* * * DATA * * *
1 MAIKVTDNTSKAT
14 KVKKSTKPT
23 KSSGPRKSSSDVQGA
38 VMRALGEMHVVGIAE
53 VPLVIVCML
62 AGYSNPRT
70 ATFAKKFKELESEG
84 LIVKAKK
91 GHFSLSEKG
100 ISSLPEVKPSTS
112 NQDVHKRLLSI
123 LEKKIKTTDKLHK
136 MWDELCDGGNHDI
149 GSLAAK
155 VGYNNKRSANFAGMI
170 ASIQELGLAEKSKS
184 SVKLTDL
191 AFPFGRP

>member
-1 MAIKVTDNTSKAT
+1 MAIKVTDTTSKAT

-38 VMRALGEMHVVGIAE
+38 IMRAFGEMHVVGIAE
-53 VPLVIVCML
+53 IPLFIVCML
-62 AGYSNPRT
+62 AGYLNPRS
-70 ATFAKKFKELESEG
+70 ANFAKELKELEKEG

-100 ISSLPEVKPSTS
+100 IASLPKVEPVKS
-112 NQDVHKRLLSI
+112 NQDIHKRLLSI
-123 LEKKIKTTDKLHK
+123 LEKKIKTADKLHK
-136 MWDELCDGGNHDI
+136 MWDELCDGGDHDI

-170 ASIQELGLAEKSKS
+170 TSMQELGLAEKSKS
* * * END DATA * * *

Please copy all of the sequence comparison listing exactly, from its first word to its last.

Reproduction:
1 MAIKVTDNTSKAT
14 KVKKSTKPT
23 KSSGPRKSSSDVQGA
38 VMRALGEMHVVGIAE
53 VPLVIVCML
62 AGYSNPRT
70 ATFAKKFKELESEG
84 LIVKAKK
91 GHFSLSEKG
100 ISSLPEVKPSTS
112 NQDVHKRLLSI
123 LEKKIKTTDKLHK
136 MWDELCDGGNHDI
149 GSLAAK
155 VGYNNKRSANFAGMI
170 ASIQELGLAEKSKS
184 SVKLTDL
191 AFPFGRP

>member
-1 MAIKVTDNTSKAT
+1 MAIKVTDTTSKAT

-38 VMRALGEMHVVGIAE
+38 IMRAFGEMHVVGIAE
-53 VPLVIVCML
+53 IPLFIVCML
-62 AGYSNPRT
+62 AGYLNPRS
-70 ATFAKKFKELESEG
+70 ANFAKELKELEKEG

-100 ISSLPEVKPSTS
+100 IASLPKVEPVKS
-112 NQDVHKRLLSI
+112 NQDIHKRLLSI
-123 LEKKIKTTDKLHK
+123 LEKKIKTADKLHK
-136 MWDELCDGGNHDI
+136 MWDELCDGGDHDI

-170 ASIQELGLAEKSKS
+170 TSMQELGLAEKSKS